Summer 2016 Newsletter

Displaying 1 - 14 of 14

ialeUK Annual Review 2015-2016 & committee nominations

committee nominations
The ialeUK Annual Review will be held on Wednesday 7th September 2016 during the ialeUK annual conference, this year being held at the University of Reading. The Annual Review will follow-on from the plenaries and symposia to be held on the day and is open to all current members of ialeUK. Find out what we have been doing over the year, meet the committee, provide feed back or more information on how to get involved.

Chance to win new book on urban landscape ecology

New book on urban landscape ecology
ialeUK Members have a chance to win a copy of a new book on Urban Landscape Ecology, edited by ialeUK and featuring many topics discussed at the ialeUK 2014 conference. The book provides a much needed summary of current thinking on how urban landscapes can provide the foundation of sustained economic growth, prospering communities and personal well-being. Read on to find out what the competition requires.

SEC4 - spatial ecology and conservation conference: part 1

Gannets, ERT
The 4th ERT Spatial Ecology and Conservation Conference (SEC4) was held on the 12th – 14th July at the University of Bristol. Delegates from across the world gathered to present their work and to discuss the latest developments in all-things related to spatial ecology, conservation, policy and practice. ialeUK member, Jessica Neumann provides a synopsis of the event. With a wealth of information shared during the 3 day event, summary of key information on Symposia 1-4 is provided in this edition and Symposia 5 in the Autumn edition. Please read on.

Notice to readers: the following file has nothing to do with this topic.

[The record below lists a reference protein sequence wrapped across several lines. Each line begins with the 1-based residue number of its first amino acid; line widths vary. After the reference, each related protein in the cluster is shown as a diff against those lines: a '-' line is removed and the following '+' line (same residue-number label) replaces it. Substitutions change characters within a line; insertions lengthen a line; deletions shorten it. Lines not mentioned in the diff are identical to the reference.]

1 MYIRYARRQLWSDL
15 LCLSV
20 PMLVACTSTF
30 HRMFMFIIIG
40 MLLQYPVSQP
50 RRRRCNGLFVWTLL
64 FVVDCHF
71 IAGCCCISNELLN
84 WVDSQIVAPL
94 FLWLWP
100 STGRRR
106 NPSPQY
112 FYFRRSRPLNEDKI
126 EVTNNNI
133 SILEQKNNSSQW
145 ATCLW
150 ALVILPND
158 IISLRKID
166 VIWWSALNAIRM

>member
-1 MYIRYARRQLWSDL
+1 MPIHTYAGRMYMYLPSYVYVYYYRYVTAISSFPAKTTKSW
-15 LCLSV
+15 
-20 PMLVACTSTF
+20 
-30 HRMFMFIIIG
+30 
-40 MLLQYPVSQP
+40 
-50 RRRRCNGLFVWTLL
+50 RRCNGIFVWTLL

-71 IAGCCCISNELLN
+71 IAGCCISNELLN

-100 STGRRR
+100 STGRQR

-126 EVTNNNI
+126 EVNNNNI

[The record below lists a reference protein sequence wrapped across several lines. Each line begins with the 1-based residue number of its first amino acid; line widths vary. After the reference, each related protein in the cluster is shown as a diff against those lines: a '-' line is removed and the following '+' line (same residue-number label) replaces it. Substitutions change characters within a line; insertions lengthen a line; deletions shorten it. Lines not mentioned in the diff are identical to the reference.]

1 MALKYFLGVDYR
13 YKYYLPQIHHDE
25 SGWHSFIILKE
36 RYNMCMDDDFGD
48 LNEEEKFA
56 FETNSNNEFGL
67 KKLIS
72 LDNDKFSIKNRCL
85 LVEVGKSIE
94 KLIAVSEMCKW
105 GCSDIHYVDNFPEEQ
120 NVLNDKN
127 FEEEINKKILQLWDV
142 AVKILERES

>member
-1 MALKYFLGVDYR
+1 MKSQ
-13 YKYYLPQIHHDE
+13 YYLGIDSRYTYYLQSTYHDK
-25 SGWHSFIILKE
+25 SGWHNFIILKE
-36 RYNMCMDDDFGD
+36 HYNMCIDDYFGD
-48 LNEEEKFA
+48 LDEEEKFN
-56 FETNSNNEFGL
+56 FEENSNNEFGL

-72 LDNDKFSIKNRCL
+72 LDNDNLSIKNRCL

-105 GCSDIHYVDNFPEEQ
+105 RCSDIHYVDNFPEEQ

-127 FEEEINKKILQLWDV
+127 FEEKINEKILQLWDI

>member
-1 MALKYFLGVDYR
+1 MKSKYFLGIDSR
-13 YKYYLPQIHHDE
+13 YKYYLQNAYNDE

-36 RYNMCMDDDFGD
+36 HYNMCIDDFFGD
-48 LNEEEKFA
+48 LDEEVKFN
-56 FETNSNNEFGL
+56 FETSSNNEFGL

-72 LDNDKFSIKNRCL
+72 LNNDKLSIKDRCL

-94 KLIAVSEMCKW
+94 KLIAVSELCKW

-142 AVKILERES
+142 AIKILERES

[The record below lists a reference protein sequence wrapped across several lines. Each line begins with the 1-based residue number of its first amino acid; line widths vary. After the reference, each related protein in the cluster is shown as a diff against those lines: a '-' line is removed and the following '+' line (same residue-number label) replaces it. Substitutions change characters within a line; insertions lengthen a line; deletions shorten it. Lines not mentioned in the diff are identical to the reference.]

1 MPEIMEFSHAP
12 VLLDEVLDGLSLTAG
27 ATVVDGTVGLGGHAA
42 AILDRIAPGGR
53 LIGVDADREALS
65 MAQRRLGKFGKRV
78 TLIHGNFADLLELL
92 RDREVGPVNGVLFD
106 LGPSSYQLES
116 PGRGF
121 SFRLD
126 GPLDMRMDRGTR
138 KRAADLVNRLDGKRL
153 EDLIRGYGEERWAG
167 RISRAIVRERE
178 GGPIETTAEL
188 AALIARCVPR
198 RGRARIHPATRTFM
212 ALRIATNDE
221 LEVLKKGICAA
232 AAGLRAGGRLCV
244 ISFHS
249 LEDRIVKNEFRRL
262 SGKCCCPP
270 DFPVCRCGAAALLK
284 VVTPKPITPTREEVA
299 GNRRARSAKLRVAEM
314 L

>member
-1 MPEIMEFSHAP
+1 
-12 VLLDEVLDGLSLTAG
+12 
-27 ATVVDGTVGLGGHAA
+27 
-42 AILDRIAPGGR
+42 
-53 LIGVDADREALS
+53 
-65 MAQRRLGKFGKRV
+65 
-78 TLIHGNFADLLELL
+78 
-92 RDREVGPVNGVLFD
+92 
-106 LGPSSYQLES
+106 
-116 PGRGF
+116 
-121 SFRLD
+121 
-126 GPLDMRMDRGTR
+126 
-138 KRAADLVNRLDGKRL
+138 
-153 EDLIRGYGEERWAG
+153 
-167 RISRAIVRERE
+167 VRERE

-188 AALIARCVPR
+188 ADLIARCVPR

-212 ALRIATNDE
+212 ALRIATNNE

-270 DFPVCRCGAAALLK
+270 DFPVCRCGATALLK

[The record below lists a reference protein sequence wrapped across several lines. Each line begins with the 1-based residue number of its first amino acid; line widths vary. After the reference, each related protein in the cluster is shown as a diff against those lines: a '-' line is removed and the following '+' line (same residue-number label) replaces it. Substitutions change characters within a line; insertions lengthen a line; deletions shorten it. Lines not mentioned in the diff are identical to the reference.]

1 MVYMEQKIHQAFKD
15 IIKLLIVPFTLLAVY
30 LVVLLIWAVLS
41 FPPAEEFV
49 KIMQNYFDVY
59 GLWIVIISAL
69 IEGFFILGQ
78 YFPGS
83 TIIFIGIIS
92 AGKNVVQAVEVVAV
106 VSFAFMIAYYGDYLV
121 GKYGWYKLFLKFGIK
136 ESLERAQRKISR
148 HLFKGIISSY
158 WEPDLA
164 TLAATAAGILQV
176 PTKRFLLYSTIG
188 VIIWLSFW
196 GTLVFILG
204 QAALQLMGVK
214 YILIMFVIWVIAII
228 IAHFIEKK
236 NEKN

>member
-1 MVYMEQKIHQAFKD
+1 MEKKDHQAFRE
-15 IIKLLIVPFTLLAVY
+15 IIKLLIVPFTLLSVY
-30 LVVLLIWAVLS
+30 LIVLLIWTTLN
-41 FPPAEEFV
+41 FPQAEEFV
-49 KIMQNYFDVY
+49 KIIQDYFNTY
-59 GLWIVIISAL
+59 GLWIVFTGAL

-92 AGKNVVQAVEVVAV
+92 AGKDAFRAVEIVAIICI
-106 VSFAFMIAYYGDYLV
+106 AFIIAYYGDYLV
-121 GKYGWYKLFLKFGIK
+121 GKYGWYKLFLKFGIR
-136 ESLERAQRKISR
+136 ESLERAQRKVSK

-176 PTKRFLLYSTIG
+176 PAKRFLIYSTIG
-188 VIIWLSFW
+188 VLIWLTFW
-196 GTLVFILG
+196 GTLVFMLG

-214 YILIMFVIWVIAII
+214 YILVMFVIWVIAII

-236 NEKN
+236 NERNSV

The importance of systems thinking in achieving a future vision for cities

Network Science Reading Group, Creative Commons (C)
When the question "What do you think the focus should be to deliver a sustainable London? was raised at Green Sky Thinking event, organised by Temple Group, early this year - the results were quite intriguing: Cycling infrastructure received 5.6%, green infrastructure received 22.2%, air quality received 27.8% and systems thinking received 44.4%. But what is Systems Thinking you might be asking? Nick Voulvoulis, a reader in Environmental Technology at Imperial College, who presented that morning provides useful insight.

Biodiversity offsetting: better for nature

small pearl bordered fritillary (credit: Author)
Biodiversity offsetting is controversial. People suspect developers of trying to buy their way out of conservation requirements by compensating for biodiversity losses somewhere else. But the framework for offsetting provides several advantages that current wildlife legalisation doesn’t offer, and we desperately need these if we’re to reach our UK target of halting biodiversity loss by 2020. This article provides a consultant ecologists' view on the benefits of the scheme.